So, you want to be a freelance writer, huh? It looks really glamorous with little-known writers getting a bajillion views for their work on Huffington Post, or gaining overnight success with a single viral article or hilarious concept.
Freelance writing appears to be a quick and easy way to write about whatever you want for whoever you want, all from the comfort of your own home.
Freelancing is tough. I’ve done it for just three years now, and I’ve endured late payments, broken contracts and nail-biting periods of time with little or no food in the fridge. So, if you really want to do this, better be prepared.
Here are four things you absolutely must do before you even think of putting fingers to keypad.
1. Get Organized
With pitches going out and (hopefully) payments coming in, freelance writing can become a juggling act if you’re lacking an organization system.
For a rookie, here are the barest bones of an effective organization system: a calendar, a submissions log and a way to track your income. Your own system should make sense to you.
For example, I pin story ideas on a bulletin board so I can physically examine them, but I use Excel spreadsheets to track submission statuses, invoices and payments.
C. Hope Clark, creator of FundsForWriters.com, uses a hard copy calendar and organizes the rest using Excel spreadsheets. “I keep 13 queries outstanding at all times, whether editors, magazines, contests or [for a] copywriting gig,” she says. “When I receive a rejection, I stop and usually submit a rejected piece to another market and send a new piece to the editor that rejected me.”
“Each spreadsheet is sortable by a number of filters such as deadline, payment, contacts etc. There is nothing on paper at all. It’s very geeky, and it makes me very happy,” she says.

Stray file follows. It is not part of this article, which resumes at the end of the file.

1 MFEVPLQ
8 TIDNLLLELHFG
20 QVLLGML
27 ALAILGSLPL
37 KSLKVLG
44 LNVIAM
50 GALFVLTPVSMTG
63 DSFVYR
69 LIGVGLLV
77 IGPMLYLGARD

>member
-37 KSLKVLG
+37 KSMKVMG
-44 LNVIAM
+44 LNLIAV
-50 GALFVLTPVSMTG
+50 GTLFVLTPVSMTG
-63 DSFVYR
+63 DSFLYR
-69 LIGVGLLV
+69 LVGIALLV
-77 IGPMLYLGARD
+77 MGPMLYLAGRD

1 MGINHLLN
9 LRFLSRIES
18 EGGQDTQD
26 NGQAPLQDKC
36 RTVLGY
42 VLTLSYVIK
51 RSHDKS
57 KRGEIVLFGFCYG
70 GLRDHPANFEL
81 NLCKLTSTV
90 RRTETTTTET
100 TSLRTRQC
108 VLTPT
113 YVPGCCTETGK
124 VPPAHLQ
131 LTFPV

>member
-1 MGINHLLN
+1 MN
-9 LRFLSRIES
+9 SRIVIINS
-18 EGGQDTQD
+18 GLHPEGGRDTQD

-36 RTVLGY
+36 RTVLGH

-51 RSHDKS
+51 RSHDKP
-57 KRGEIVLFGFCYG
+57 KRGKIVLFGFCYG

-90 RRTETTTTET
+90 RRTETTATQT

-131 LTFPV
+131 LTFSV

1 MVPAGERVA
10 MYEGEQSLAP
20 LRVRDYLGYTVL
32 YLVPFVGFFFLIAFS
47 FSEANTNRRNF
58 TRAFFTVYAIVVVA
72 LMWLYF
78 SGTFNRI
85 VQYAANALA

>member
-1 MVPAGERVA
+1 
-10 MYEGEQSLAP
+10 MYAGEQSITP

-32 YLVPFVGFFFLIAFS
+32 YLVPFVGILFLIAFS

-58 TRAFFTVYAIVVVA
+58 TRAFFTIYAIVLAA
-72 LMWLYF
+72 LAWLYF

Personally, I like to use Google Drive to store my finished pieces. Though no technology is infallible, it’s wise to back up your work on multiple platforms.
Computers get viruses, hard drives crash or your toddler may develop an insatiable curiosity as to what happens when she submerges your flash drive in the toilet. Be prepared!
2. Research and Read
In my opinion, the difference between a casual writer and a professional (read: income-earning) is all in the research.
It’s no coincidence that the moment I started making money writing was shortly after I started examining the market for paying publications and decided to pitch only those with which I was somewhat familiar.
You don’t have to be an avid reader of every publication you pitch, but you should submit a story with confidence that your piece will fit the tone and mission of that publication.
It’s not about you, it’s about them: Write and submit with the intention of making the magazine/website/newsletter better.
Here are just a few publications you should read to keep up with the industry:
- Writer’s Digest
- The Writer
- Writer’s Market
- The Renegade Writer
- Worldwide Freelance
- Mediabistro (but, of course)
- Poets & Writers
- VIDA: Women In The Literary Arts